2018-08-15 / Features

Rally To Save Specialized High School Exam


Standing on the steps of City Hall, NYS Senator Tony Avella, Assembly Member William Colton, Council Member Bob Holden and community groups announced new state legislation and a City Council resolution to save the Specialized High School Exam. Standing on the steps of City Hall, NYS Senator Tony Avella, Assembly Member William Colton, Council Member Bob Holden and community groups announced new state legislation and a City Council resolution to save the Specialized High School Exam. Standing on the steps of City Hall, NYS Senator Tony Avella, Assembly Member William Colton, Council Member Bob Holden and community groups announced on July 31 new state legislation and a City Council resolution to save the Specialized High School Exam. The legislation would require that every elementary and junior high school have at least one class per grade for top performing students based on academic merit.

“We must expand our city’s successful gifted and talented programs to be available in every school to give students the opportunity to achieve academic excellence. We must not pit one group of people against another, but rather expand educational opportunities for all. That’s why I am proud to have introduced this bill, S.9141, in Albany requiring an expansion of the city’s gifted and talented program for all students, and I will oppose any changes to the Specialized High School Admissions Test,” said Senator Avella.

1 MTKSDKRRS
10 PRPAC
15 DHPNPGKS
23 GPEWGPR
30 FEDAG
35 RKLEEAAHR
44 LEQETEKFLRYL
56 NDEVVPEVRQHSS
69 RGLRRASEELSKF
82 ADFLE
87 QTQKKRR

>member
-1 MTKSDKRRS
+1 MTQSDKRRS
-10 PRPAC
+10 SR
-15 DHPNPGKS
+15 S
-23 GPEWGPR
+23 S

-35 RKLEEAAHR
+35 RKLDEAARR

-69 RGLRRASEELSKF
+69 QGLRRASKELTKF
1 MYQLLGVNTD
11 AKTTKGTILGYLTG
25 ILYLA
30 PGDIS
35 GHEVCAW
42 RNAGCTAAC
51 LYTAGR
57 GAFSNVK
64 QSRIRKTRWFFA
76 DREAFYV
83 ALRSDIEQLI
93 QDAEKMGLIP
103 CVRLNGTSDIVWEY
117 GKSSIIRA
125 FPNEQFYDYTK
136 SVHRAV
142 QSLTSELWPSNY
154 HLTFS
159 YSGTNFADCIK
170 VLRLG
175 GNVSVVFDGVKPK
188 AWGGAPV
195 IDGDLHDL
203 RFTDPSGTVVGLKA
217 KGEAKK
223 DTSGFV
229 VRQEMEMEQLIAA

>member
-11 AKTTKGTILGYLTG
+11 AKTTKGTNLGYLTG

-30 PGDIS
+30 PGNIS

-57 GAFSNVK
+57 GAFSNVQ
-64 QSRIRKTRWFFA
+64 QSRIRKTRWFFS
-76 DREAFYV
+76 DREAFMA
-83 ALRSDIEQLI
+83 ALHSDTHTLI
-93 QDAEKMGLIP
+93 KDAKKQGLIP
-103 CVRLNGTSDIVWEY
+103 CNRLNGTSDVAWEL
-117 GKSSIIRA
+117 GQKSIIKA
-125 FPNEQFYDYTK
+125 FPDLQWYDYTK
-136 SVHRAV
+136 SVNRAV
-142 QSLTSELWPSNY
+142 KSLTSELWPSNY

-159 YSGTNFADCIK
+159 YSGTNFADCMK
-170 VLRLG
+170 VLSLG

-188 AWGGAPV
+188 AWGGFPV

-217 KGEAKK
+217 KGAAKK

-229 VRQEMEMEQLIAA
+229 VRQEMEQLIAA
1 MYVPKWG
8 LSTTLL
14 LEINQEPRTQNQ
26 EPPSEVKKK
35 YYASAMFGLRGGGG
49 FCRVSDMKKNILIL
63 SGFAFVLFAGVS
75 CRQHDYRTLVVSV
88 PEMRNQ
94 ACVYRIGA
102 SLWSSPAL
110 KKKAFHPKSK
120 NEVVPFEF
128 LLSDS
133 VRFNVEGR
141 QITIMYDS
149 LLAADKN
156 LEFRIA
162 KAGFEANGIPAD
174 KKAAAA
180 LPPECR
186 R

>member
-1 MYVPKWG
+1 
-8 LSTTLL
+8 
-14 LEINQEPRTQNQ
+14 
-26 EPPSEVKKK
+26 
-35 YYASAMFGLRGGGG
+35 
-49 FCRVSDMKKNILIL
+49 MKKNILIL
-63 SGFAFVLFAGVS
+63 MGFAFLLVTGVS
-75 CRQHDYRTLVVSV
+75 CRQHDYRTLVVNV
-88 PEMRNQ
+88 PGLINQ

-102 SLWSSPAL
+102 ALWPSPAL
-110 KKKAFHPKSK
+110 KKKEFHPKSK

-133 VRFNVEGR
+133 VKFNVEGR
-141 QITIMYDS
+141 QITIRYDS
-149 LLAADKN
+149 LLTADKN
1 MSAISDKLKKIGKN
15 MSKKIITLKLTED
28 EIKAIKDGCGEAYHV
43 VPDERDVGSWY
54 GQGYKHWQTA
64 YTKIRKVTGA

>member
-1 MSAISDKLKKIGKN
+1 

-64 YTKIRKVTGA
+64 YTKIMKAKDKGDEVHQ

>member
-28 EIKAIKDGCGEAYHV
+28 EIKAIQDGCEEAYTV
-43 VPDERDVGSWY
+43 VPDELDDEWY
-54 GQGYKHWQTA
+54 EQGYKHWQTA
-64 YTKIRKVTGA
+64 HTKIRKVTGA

Assemblyman William Colton (D-Brooklyn) said, “A real cause of the serious lack of diversity in NYC schools is the failure of the DOE to offer gifted and talented classes in lower grades and middle schools in underserved school districts to challenge and enrich their brightest students. The DOE continues to cut back and deny the brightest students in underserved districts access to such programs. Students who study hard in gifted and talented programs and so well on the SHSAT should not be penalized for the failure of the DOE to provide such programs to other districts.”

Councilman Robert Holden said, “As an educator turned policymaker, I have seen over the last two decades the negative net effect that the decreasing of Gifted & Talented programs have contributed on our children citywide—especially in our disenfranchised communities. As policymakers, it is incumbent on us to assist in the development of our children’s full potential, not hinder it. My resolution in the City Council—Resolution 417, which calls upon the New York City Department of Education to create more district Gifted and Talented programs, and expand access to advanced classes to our children—and Senator Avella’s related bill in the State Senate intend to give our children the opportunity to excel. If we truly care about a progressive education for our children, then lawmakers need to pass these bills now!”

“CoalitionEDU supports the bill introduced by State Senator Tony Avella that calls for the return of an advanced-honors class in every grade in every school in New York City and a Gifted and Talented program in every school district in New York City. In the past these programs developed students with the potential to become high performers and pursue greater opportunities. It is clearly evident that the absence of these programs over the last 20 years has led to an educational crisis in New York City particularly among Blacks and Hispanics where these programs barely exist in their communities,” said David Lee, Founder of CoalitionEdu.

Wai Wah Chin, President of the Chinese American Citizens Alliance of Greater New York said, "This bill introduced by Senator Tony Avella creates an important way of nurturing and growing high academic achievement in every part of the city. It serves communities of every background. It's a great thing for our students, family, and city."

Return to top

Copyright 1999-2018 The Service Advertising Group, Inc. All rights reserved.